def change
  disable_ddl_transactions!

  add_index :events, :user_id, algorithm: :concurrently

# Running Migrations

db:create (dev and test)
db:create:all (all envs)
db:drop
db:drop:all
db:forward
db:rollback
db:migrate VERSION=20130313005347
db:migrate:down
db:migrate:up
db:migrate:redo
db:migrate:status
db:migrate:reset (resets DB using the migrations)
db:setup (uses the schema.rb)
db:schema:dump
db:schema:load
db:structure:dump
db:test:prepare (uses schema.rb)
db:version

# Adding Check Constraints

add_check_constraint :things, "completed_at > created_at", name: 'things_completed_after_created'

Add validate: false to add NOT VALID to the check which would only enforce the check on updates and inserts. Existing records would not be enforced. This option would also mean the exclusive lock on the table due to adding the constraint would be much shorter.

To enforce the constraint on existing rows:

validate_check_constraint :things, name: 'things_completed_after_created'

# Enforcing rails polymorphic as FK constraint example

class CreatePaymentMethodOwners < ActiveRecord::Migration[5.1]
  def up
    create_table :payment_method_owners, id: false do |t|
      t.references :payment_method, foreign_key: true
      t.references :customer, foreign_key: true
      t.references :dealer, foreign_key: true
      t.references :provider, foreign_key: true
      t.references :employee, foreign_key: true

      t.timestamps
    end

    execute <<~SQL
      ALTER TABLE payment_method_owners
      ADD CONSTRAINT must_have_one_owner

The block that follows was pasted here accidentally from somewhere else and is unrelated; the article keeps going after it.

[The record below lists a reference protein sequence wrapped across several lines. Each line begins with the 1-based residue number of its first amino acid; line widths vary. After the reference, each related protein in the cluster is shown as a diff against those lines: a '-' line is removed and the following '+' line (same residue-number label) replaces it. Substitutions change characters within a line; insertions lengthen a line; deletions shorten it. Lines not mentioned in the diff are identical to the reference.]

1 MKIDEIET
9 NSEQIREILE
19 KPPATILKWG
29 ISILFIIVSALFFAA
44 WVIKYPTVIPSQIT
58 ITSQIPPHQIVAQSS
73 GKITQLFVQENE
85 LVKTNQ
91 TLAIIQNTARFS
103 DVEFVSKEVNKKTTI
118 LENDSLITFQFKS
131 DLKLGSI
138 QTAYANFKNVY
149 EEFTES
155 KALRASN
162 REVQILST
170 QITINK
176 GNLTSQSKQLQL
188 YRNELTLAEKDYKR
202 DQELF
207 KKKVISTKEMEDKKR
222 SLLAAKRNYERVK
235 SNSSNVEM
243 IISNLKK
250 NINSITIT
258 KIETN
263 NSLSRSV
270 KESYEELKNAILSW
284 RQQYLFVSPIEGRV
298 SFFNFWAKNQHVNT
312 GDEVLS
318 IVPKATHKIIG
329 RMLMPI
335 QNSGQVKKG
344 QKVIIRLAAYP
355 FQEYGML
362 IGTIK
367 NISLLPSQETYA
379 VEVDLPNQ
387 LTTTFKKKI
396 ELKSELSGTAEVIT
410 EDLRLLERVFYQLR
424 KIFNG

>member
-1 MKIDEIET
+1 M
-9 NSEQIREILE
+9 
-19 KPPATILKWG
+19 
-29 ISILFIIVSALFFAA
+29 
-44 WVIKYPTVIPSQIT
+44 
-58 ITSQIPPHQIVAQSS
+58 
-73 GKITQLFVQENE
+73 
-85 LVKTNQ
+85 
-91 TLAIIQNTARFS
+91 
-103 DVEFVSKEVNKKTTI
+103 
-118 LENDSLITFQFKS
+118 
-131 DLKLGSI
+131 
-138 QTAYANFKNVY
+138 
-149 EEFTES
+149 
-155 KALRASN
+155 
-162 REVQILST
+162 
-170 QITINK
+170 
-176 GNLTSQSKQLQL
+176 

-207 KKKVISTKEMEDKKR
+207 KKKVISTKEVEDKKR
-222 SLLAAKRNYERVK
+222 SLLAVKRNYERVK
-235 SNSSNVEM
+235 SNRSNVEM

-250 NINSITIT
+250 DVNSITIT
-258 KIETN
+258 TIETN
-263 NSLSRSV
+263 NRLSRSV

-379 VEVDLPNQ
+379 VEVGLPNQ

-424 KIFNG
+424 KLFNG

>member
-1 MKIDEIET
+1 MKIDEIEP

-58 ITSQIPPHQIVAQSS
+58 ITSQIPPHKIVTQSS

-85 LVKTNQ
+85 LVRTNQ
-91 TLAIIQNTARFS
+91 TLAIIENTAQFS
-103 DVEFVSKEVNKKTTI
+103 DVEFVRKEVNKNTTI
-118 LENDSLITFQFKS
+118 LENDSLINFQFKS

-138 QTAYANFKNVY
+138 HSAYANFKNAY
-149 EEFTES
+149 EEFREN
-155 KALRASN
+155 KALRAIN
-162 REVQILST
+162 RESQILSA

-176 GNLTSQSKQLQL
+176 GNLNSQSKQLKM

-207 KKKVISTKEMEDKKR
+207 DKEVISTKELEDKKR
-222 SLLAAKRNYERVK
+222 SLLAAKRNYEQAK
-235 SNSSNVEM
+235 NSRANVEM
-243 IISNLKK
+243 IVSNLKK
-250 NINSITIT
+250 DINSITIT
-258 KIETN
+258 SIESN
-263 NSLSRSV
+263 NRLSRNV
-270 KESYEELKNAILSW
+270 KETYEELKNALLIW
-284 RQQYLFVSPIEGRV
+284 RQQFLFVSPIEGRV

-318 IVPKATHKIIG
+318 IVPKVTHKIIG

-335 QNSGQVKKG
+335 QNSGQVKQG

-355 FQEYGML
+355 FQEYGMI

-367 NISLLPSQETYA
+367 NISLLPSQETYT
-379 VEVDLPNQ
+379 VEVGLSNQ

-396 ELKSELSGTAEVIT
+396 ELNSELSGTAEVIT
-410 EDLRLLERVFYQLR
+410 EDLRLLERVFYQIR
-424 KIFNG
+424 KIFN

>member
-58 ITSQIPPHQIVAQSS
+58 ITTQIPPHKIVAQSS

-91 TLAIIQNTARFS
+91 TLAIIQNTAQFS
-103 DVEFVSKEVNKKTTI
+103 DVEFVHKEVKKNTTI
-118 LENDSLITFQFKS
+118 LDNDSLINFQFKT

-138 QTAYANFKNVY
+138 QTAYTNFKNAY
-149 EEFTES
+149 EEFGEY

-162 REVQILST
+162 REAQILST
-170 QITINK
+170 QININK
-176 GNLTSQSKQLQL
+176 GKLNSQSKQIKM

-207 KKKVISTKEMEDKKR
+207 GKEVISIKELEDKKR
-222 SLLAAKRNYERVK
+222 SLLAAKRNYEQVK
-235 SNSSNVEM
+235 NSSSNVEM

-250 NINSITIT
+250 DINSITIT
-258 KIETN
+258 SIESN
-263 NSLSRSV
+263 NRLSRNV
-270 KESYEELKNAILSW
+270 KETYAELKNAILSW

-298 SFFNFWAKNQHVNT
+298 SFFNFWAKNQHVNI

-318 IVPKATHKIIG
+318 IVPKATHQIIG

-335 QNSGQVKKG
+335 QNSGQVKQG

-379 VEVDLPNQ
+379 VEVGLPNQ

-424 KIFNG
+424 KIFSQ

CHECK (
        (
          (customer_id IS NOT NULL)::integer +
          (dealer_id IS NOT NULL)::integer +
          (provider_id IS NOT NULL)::integer +
          (employee_id IS NOT NULL)::integer
        ) = 1
      );
    SQL
  end

  def down
    execute <<-SQL
      ALTER TABLE payment_method_owners
      DROP CONSTRAINT must_have_one_owner
    SQL

    drop_table :payment_method_owners
  end
end

# Enabling Postgres extensions

enable_extension ​'citext'​ ​unless​ extension_enabled?(​'citext'​)

# Postgres generated columns

Requires postgres v12+ See also https://www.postgresql.org/docs/current/ddl-generated-columns.html#DDL-GENERATED-COLUMNS

This might be useful to compose queries where you would want to select on some computation of several columns.

Warning see also https://github.com/ankane/strong_migrations#adding-a-stored-generated-column

t.virtual, :height_in, as: (height_cm / 2.54), stored: true

# Data Migrations

Stick to using execute and write raw sequel. Referencing models in migrations can be more difficult to maintain. Using raw sql will allow continuous migration execution without depending on your codebase.

ActiveRecord::Base.connection.execute(<<~SQL)
UPDATE blahs
SET ...
SQL

# With reversibility

def up
  ActiveRecord::Base.connection.execute(<<~SQL)
    UPDATE generated_reports
    SET (owner_id, owner_type) = (
      SELECT dealer_id, 'Dealer'
      FROM dealers_generated_reports
      WHERE generated_reports.id = dealers_generated_reports.generated_report_id
    )
  SQL

  drop_table(:dealers_generated_reports)
end

def down
  create_join_table :dealers, :generated_reports do |t|
    t.references :dealer, foreign_key: true
    t.references :generated_report, foreign_key: true
  end

  ActiveRecord::Base.connection.execute(<<~SQL)
    INSERT INTO dealers_generated_reports (dealer_id, generated_report_id)
    SELECT owner_id, id
    FROM generated_reports
    WHERE generated_reports.owner_id IS NOT NULL
  SQL
end